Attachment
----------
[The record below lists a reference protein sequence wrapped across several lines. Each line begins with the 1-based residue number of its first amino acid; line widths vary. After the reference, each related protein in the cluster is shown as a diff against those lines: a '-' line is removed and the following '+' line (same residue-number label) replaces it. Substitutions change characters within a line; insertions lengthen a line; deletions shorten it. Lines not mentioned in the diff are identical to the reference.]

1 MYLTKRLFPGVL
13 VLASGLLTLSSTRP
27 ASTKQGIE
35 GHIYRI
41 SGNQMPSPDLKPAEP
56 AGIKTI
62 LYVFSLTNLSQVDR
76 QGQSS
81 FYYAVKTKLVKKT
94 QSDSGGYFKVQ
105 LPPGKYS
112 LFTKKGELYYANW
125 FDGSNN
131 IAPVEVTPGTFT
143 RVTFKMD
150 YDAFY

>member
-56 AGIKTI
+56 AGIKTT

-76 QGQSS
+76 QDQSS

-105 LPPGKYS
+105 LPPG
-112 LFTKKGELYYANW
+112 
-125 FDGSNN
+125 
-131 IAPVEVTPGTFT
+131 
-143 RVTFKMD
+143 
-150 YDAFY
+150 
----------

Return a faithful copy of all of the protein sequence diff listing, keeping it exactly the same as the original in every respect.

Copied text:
[The record below lists a reference protein sequence wrapped across several lines. Each line begins with the 1-based residue number of its first amino acid; line widths vary. After the reference, each related protein in the cluster is shown as a diff against those lines: a '-' line is removed and the following '+' line (same residue-number label) replaces it. Substitutions change characters within a line; insertions lengthen a line; deletions shorten it. Lines not mentioned in the diff are identical to the reference.]

1 MYLTKRLFPGVL
13 VLASGLLTLSSTRP
27 ASTKQGIE
35 GHIYRI
41 SGNQMPSPDLKPAEP
56 AGIKTI
62 LYVFSLTNLSQVDR
76 QGQSS
81 FYYAVKTKLVKKT
94 QSDSGGYFKVQ
105 LPPGKYS
112 LFTKKGELYYANW
125 FDGSNN
131 IAPVEVTPGTFT
143 RVTFKMD
150 YDAFY

>member
-56 AGIKTI
+56 AGIKTT

-76 QGQSS
+76 QDQSS

-105 LPPGKYS
+105 LPPG
-112 LFTKKGELYYANW
+112 
-125 FDGSNN
+125 
-131 IAPVEVTPGTFT
+131 
-143 RVTFKMD
+143 
-150 YDAFY
+150 